4 Functional Movements to Help Develop and Strengthen Your Lower Body for Running

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by Liz Naccarato

As a runner, I never implemented cross training until about five years ago. Once I began adding that functional training into my workout schedule, I found myself becoming a more efficient runner.

Pairing a running regimen with proper functional fitness is equally as important as finding those next best Brooks to run your race in. As runners, we can overload our running schedule without pairing it with strength training. Below are a few of my favorite leg day exercises which can be done at home or in a fitness facilities, and I’ve included the reasoning behind why I believe in them.

  1. Glute Bridges
    These strengthen your glutes, hip flexors and abductors. Have you heard the term pancake butt before? This refers to runners who neglect working on their glutes. Glutes are one of the strongest muscles in our body and when you’re driving that heel to toe into the pavement or trails, it’s important that our glutes are strong enough to support our quadriceps. Often times our hip flexors can become weak if we neglect our glutes, which can result in lower back pain.
  2. Lunges
    These are great tool to be used with body weight or weights. Lunges will help you with coordination, balance and mobility (think tripping over that elevated sidewalk). Driving off that toe in a forward lunge will help strengthen your quads, while driving off your toe in a backward lunge will help strengthen your glutes. Lunges are great for working on hip flexors and your calves will feel the benefit of the perfect lunge position.
  3. Goodmornings
    An exercise that is great for hamstring development and core. While you are hinging your hips forward, focus on driving your feet into the ground and pulling through your hamstrings. You should feel this work all the way from your calves up to your glutes. Always keep your core engaged so you feel those muscles tighten within your core area as well.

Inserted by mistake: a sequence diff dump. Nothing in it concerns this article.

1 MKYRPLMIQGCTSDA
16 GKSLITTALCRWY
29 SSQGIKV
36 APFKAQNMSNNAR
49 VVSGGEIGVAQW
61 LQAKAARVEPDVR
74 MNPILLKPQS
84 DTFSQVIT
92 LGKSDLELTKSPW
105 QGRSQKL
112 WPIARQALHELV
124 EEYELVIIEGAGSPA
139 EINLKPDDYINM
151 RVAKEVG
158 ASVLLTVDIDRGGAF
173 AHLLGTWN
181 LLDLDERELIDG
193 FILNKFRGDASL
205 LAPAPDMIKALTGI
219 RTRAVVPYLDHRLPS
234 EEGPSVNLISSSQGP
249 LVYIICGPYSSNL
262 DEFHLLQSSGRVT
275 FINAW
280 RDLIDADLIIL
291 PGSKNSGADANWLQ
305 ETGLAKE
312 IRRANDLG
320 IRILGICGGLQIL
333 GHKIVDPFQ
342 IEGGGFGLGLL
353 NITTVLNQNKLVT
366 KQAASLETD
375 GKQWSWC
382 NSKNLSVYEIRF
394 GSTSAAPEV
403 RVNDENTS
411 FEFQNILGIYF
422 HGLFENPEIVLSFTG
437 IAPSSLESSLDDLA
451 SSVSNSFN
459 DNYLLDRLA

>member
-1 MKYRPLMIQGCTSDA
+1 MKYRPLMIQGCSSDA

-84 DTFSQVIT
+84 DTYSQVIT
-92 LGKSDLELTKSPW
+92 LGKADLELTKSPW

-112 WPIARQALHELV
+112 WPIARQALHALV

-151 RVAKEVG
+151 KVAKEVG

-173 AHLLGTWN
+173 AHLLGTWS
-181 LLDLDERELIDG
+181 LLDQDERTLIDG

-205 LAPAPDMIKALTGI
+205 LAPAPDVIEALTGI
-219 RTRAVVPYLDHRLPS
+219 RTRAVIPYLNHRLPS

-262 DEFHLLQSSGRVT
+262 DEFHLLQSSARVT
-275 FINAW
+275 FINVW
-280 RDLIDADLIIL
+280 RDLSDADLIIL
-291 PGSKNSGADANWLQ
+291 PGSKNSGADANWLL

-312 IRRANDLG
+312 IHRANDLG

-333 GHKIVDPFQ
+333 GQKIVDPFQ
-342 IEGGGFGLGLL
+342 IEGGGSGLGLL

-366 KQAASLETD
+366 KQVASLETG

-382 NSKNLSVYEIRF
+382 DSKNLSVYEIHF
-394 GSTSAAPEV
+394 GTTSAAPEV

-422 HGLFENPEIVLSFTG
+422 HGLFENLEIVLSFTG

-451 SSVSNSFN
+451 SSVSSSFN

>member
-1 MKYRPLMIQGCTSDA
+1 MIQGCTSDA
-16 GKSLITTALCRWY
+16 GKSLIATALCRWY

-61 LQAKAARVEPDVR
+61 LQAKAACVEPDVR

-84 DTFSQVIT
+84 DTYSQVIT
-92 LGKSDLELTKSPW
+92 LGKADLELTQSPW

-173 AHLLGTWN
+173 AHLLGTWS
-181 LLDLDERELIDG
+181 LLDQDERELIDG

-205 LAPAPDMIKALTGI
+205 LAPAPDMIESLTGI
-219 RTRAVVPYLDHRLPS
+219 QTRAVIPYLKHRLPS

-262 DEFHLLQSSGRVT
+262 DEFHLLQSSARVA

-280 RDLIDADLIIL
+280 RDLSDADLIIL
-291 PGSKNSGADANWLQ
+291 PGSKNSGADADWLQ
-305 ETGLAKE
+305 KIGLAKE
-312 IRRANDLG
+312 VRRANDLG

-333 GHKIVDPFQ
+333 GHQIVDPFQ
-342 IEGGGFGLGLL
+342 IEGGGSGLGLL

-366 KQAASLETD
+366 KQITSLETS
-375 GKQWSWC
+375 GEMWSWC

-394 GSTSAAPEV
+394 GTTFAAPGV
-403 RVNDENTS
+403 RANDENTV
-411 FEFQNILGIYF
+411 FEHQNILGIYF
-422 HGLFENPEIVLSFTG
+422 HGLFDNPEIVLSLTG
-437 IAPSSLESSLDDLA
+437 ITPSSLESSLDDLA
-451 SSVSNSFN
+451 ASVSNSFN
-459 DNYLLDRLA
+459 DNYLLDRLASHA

4. Sumo squats
    Another exercise that can be done with body weight or with weights. Taking a wider stance allows you to work your gluteus maximus which is connected to your hips and your quads. As runners tend to have tighter hips, which can be the result of not activating your glutes before a run. Working on that wide stance squat will help open up your hips and will allow better flexibility and a longer stride while running.

Try this quick workout 1-2 times a week and see how it can improve your running.

Do each exercise in a circuit style, four rounds of 10 repetitions.

  • Glute Bridges
  • Lunges
  • Goodmornings
  • Sumo Squats

Always remember to take rest days and seek out professional advice if you are not familiar with an exercise. Your local weight room attendant will be more than happy to show you any of these exercises listed above.

Happy Training!

 

 


Liz Naccarato is a personal trainer with education in Holistic Nutrition. She specializes in helping women become strong mentally and physically through fitness and nutrition. She believes in training for a purpose, whether it be with running, cycling, or every day life. To read more about Liz and her services, visit liznaccarato.ca

 

 

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